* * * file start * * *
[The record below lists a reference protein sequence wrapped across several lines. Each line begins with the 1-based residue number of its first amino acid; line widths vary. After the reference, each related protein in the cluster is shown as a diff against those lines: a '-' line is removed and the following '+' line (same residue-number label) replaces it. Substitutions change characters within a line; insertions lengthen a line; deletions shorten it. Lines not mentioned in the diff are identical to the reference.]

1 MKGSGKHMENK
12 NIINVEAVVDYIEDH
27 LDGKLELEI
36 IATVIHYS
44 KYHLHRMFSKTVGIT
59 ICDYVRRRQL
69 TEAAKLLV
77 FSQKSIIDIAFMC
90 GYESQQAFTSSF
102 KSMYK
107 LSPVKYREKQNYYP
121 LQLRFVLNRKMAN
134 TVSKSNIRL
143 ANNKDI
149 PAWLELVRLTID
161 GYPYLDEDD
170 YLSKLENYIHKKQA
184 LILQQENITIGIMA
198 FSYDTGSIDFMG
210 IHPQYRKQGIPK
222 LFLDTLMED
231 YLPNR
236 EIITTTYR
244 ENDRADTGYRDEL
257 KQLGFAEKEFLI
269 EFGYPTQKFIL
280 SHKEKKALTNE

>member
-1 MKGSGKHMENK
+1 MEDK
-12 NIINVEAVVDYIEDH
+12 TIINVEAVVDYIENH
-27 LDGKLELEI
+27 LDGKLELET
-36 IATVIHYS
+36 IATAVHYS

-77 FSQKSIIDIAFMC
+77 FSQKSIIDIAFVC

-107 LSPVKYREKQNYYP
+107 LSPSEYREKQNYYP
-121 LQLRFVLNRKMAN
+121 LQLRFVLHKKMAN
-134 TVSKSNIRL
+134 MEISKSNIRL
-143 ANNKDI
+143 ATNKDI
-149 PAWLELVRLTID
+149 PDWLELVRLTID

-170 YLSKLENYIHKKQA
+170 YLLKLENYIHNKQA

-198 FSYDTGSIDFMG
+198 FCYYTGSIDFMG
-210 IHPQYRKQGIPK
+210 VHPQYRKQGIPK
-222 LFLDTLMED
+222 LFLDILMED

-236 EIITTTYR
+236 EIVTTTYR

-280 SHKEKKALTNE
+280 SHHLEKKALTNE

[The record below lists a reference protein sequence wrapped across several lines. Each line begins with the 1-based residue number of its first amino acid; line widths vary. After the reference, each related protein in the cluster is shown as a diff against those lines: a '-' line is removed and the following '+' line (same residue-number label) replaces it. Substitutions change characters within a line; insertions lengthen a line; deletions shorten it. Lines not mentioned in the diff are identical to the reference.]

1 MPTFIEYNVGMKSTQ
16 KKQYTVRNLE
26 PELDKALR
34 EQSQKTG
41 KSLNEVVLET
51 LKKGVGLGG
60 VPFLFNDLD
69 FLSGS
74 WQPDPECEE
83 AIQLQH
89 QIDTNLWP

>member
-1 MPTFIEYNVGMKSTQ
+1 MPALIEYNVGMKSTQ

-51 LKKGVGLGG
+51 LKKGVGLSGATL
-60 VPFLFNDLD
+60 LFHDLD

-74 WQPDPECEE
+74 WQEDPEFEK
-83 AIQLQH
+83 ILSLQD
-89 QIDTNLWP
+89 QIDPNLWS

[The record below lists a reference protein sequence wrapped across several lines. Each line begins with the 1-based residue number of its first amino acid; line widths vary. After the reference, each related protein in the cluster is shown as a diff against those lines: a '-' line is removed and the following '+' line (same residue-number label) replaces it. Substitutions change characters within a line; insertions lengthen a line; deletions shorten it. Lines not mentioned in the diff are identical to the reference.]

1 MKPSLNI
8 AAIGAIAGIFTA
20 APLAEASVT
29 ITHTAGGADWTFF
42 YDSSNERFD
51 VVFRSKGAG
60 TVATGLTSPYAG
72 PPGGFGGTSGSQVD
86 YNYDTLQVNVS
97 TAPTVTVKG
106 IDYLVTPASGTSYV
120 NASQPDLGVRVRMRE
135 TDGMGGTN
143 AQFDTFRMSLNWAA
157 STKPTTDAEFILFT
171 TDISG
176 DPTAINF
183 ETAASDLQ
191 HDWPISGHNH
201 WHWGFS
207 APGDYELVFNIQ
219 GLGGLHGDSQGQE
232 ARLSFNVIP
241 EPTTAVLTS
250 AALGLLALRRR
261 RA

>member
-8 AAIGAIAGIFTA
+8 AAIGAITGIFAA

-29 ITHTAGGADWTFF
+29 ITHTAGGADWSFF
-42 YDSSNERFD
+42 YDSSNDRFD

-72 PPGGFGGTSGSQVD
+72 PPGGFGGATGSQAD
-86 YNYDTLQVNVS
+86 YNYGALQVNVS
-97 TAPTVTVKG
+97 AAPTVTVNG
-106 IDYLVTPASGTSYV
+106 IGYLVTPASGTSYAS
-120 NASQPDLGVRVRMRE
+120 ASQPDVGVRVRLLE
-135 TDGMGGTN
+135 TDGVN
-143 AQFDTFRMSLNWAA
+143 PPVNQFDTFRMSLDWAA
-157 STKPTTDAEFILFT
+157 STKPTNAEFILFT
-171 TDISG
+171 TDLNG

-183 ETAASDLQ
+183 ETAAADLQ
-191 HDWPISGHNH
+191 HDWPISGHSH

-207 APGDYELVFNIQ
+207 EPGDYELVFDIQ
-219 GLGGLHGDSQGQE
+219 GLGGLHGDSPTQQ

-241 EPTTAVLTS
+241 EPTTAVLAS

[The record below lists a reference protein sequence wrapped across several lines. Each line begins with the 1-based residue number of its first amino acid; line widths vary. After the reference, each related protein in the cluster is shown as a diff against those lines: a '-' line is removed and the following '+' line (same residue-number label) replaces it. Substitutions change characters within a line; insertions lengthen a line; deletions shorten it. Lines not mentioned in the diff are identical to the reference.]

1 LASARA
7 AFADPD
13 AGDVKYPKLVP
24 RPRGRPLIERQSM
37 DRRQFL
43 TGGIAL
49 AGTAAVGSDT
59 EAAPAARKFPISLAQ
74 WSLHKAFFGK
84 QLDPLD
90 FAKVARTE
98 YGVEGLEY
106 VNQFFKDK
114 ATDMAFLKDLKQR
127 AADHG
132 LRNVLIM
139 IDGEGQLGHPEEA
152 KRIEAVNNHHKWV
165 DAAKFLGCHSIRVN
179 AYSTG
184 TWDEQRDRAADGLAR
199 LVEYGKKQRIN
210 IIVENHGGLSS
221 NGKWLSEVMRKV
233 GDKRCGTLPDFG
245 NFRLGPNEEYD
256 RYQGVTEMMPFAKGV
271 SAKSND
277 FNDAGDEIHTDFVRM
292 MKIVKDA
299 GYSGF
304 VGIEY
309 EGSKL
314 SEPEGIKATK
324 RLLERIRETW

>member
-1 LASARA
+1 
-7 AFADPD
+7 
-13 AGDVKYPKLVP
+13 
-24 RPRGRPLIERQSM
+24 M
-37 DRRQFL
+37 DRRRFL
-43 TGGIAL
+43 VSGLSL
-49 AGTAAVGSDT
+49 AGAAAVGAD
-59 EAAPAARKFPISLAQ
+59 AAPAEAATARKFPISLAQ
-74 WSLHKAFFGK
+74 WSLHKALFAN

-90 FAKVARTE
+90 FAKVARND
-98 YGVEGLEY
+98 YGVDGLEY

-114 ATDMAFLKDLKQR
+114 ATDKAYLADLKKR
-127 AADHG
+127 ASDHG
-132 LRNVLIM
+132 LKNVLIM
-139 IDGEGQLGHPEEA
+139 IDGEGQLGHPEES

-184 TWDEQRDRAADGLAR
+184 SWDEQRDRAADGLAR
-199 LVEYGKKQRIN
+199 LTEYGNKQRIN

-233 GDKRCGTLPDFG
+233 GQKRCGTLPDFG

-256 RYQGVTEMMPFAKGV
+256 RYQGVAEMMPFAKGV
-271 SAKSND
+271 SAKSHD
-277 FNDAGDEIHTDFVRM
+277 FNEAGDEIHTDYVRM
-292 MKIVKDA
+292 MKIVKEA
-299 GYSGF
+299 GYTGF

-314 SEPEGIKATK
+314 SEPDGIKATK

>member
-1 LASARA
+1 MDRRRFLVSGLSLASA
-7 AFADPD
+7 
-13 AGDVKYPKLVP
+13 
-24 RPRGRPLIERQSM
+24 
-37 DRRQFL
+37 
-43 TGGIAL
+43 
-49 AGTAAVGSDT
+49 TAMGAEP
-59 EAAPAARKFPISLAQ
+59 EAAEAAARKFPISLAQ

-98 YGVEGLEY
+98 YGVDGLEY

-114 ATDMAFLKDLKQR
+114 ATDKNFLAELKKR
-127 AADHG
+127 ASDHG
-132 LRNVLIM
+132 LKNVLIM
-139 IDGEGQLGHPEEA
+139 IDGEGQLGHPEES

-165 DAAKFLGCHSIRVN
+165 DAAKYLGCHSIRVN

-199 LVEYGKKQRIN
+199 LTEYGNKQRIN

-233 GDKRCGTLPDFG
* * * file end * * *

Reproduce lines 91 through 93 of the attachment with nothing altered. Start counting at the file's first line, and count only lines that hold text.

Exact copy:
29 ITHTAGGADWTFF
42 YDSSNERFD
51 VVFRSKGAG